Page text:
Four University of Florida graduates who grew up in Haiti are their own “It’s a Small World” exhibit: Lemâne Delva, Joubert Fayette, Boaz Anglade and Andrew Tarter.
They were each born in Haiti within a few years of one another, and each considers himself fortunate to get a good education and to excel in school despite the obstacle of being from a country that ranks among the world’s most impoverished. They each left their homeland, either as schoolchildren or college students, and graduated from universities abroad (in the United States, Costa Rica or Taiwan) and — finally! — they found a way to the University of Florida, where they each earned PhDs.
But UF and Haiti aren’t done with these scholars yet.
And, one by one, each joined an important research project launched in 2015 by UF’s Institute of Food and Agricultural Sciences to tap the expertise of UF scholars to strengthen Haiti’s agricultural sector. Known by its French name of Appui à la Recherche et au Développement Agricole (AREA, or Support to Agricultural Research and Development), the $13.7 million project is funded by the U.S. Agency for International Development with the aim of building the capacity of Haiti’s faculty, students, farmers and others to address the country’s food insecurity.
Rose Koenig, principal investigator of AREA, says the UF alums possess unique qualifications that match the needs of the project: food science and human nutrition (Delva), plant pathology (Fayette), food and resource economics (Anglade) and anthropology (Tarter).
Each of the scholars have been shaped by Haiti’s agrarian culture, which they say inspires them to transfer their knowledge to improve the nutrition and food supply in what is the Caribbean’s most mountainous country and among its most densely populated.
Delva, who graduated from UF with a PhD in 2012, directs the project’s research efforts and leads its postharvest loss management and food safety program from AREA’s office in Haiti. He gives credit for his success to his mother (“the smartest person I know,” he says) — a single mom with little schooling who farmed and did odd jobs to raise her six children, and pushed them to get good educations. For Delva that meant earning a bachelor’s from Haiti’s state agricultural college and a master’s in Taiwan before coming to UF.
Fayette, who possesses master’s and doctorate degrees from UF, is one of seven kids raised by parents who worked as teachers and in various jobs in the agricultural sector. He earned a bachelor’s in plant pathology in Costa Rica before coming to UF, and he now helps lead AREA’s research program to strengthen Haitians’ ability to diagnose and manage plant diseases.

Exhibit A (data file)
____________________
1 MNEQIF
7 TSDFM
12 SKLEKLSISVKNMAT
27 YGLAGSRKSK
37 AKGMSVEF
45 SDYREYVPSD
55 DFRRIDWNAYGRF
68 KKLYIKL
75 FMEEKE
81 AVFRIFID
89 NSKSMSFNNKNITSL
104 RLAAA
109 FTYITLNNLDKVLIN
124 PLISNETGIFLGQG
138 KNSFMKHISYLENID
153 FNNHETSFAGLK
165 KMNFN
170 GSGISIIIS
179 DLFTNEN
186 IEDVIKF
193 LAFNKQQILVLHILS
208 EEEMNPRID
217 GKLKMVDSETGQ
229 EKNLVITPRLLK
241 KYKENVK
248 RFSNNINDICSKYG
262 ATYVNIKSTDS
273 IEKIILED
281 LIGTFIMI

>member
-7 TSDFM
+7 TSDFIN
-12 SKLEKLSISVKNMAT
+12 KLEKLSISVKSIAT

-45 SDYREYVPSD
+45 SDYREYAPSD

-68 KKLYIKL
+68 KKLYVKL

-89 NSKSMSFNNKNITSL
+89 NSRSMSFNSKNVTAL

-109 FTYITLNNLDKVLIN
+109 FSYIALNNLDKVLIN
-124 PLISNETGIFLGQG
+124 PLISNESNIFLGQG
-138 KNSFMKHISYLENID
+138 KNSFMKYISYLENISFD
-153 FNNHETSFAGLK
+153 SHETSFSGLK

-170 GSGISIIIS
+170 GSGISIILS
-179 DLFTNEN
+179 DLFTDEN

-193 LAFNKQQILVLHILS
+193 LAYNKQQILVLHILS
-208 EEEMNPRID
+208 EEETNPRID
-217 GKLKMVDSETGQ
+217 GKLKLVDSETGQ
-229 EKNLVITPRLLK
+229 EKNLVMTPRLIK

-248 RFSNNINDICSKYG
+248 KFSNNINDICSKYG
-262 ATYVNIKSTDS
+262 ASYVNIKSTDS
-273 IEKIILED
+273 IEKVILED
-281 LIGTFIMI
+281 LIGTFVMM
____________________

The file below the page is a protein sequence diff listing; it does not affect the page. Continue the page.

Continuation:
Anglade (UF PhD ’15), whose family moved to Florida when he was an adolescent, and Tarter (UF MA ’10, PhD ’15), who also moved to the States when he was a child, both now live in the Washington, D.C., area, where they separately conduct research and teach university courses. They have helped lead AREA’s Extension Experiment program to examine the best ways to transfer knowledge and skills to farmers so they can improve their crop yields and financial success.
Tarter recently authored an extensive study for the World Bank on Haiti’s charcoal industry, a primary cooking fuel for Haitian households that has been blamed for the deforestation of the island. Anglade is now collaborating with UF faculty and AREA research staff to write publications on AREA’s findings related to the extension project.
A better future
“Our legacy of this project is to build capacity and create more educated Haitians for a better future,” says Delva, who frequently returns to the Florida campus to coordinate with AREA’s small project team, UF faculty and many of the 25 Haitian students who are being supported by the project as they earn master’s degrees. Most of these students are graduating this year, and all are committed to return to Haiti to serve as teachers, researchers and other agricultural professionals.
“Our legacy of this project is to build capacity and create more educated Haitians for a better future”
Joubert, who lives in Gainesville with his wife and daughter, is a tall and soft-spoken scholar — and a budding entrepreneur. He has independently invested with several other Haitians in a private tree-farming business in North Haiti, and one day he plans to return to provide desperately needed jobs to Haitians. He could probably speak for the others when he describes how Haiti is ever-present not only in his work but in his heart.
“Haiti is part of me,” he says. “I’m here but my thoughts are all about Haiti.”
A version of this story appeared in the summer 2019 issue of the Florida Gator magazine.